I see every production as a privilege. If I get the opportunity to get access to these great actors and directors, the job might be difficult, but it’s a privilege.

DA: Stefan, thanks a lot for the interview.

Stefan Falke’s website

all photos © Warner Bros. Pictures / Bavaria Film / Stefan Falke

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There is a new portfolio on my website that came out of a pro bono shoot I did earlier this summer for Upstream Arts in Minneapolis.
A blog post about the shoot will follow sometime in the (possibly near) future.

And while we’re at it, here’s a little reminder that Stephen Mallon’s show opens tonight at the Front Room Gallery in Williamsburg.

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Riding a bike was part of my growing up, but not exactly my favorite part. The only times I was very, if briefly, excited about biking was when I was given a banana seat bike, and again after I got a snazzy 10 speed racer. For the most part though I only biked when I was too late to walk someplace. My biking career ended abruptly and not surprisingly on the day I got my driver’s license.

To my amazement though, biking has made a strong comeback in my personal life as well as becoming an important part of my photography. I thought it might make for a nice intermittent series of blog posts to write about the bike shoots I have done.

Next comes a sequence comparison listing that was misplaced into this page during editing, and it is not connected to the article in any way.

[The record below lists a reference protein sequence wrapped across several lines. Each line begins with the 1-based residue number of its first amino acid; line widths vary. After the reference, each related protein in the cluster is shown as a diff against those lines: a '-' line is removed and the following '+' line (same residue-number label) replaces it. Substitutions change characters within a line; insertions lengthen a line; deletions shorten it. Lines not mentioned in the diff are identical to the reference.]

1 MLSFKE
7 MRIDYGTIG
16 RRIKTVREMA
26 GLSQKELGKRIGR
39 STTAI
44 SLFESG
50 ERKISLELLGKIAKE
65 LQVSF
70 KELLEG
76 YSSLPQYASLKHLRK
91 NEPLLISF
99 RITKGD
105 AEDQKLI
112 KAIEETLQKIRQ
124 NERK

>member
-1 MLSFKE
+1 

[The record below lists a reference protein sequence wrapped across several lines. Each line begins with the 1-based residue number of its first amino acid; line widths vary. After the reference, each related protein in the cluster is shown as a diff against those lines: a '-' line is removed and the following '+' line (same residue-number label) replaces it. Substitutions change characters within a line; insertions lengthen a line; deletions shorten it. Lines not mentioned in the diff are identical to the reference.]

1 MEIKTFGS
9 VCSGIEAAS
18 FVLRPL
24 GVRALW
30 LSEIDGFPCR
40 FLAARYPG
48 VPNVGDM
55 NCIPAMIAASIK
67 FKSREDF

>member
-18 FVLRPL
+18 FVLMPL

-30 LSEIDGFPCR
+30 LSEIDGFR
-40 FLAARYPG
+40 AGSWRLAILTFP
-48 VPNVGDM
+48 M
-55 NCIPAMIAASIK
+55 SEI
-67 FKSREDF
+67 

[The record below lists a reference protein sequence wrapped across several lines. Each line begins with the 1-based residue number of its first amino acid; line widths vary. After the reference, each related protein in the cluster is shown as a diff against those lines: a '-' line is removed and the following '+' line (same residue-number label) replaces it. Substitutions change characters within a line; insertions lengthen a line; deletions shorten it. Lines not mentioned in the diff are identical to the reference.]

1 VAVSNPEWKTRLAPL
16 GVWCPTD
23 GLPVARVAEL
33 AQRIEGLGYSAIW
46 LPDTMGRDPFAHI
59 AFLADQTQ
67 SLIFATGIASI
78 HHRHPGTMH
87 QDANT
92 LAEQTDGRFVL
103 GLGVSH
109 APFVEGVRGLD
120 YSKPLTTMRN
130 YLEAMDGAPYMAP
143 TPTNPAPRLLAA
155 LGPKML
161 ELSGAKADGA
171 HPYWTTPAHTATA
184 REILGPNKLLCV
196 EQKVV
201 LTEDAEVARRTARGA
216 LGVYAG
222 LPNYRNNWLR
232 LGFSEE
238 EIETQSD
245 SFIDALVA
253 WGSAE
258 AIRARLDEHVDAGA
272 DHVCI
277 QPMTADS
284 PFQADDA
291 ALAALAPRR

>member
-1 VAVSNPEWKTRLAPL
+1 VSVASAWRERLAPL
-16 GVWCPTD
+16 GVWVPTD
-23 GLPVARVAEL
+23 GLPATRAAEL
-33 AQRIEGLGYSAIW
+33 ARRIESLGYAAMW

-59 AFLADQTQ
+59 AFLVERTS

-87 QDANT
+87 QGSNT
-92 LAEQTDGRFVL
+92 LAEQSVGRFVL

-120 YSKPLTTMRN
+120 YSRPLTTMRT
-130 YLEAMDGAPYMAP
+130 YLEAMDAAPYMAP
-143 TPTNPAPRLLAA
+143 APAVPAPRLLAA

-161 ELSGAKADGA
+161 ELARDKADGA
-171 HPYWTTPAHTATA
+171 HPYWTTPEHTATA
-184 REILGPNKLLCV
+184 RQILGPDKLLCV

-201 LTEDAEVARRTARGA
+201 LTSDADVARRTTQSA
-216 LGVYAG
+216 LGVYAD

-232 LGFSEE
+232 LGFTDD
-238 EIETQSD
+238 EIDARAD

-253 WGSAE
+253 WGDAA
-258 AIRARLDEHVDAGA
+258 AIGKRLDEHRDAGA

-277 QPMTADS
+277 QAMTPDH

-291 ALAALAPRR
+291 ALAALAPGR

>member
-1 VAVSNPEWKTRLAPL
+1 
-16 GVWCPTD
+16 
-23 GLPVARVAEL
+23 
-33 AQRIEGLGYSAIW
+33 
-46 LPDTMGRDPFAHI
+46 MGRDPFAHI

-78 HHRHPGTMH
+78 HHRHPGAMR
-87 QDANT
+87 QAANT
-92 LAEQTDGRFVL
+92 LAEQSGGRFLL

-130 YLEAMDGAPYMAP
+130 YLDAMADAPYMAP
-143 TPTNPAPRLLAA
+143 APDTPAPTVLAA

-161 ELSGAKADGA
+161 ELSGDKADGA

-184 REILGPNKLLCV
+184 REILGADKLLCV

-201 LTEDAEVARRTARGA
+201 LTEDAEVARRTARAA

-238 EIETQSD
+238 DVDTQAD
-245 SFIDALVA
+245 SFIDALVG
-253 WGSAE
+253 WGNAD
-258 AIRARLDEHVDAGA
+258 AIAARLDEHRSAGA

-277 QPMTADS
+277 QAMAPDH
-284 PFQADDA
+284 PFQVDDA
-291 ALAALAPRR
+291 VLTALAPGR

It all started with me still being a committed pedestrian, when my good friend Silvia (a journalist) and I teamed up as a writer-photographer combo. We were mulling over possible projects to propose to German publications, when we came across ” The Ride of my Life” the autobiography of Mat Hoffmann, the daredevil BMX champion and later Jackass semi-regular. The book was highly entertaining as it described the growing-up and daily brushes with death of a child/man with no fear. Anybody reading the book would seriously question his/ her desire to become a parent, since one would suffer at least 47 heart attacks if fate would bless one with a little Mat Hoffman. To read about it though, was great.


©Unknown Photographer

Silvia and I wrote up a proposal to portray Hofman and send it to a high-brow weekly newspaper in Germany, that has a section somewhat comparable to the NY Times Magazine. They liked the idea and hired us, but then our arrangement kind of backfired on me.

On a previous job I did for the paper the expenses ran (not terribly) high. Not completely because of my fault either, but my invoice was definitely higher than usual. Then the editor for the paper called me up to suggest that I pay for part of the unexpected expenses by lowering my fee. After a bit of arguing back and forth I agreed to do it, if and only if he payed the same amount as I towards the bill. I thought it would be only fair if we both help the paper financially since we were both involved in the production. For some weird reason though, spending his own money was less attractive to the editor than spending my own money, and he agreed to pay my invoice in full. Of course little victories like that often come back to bite me in the ass.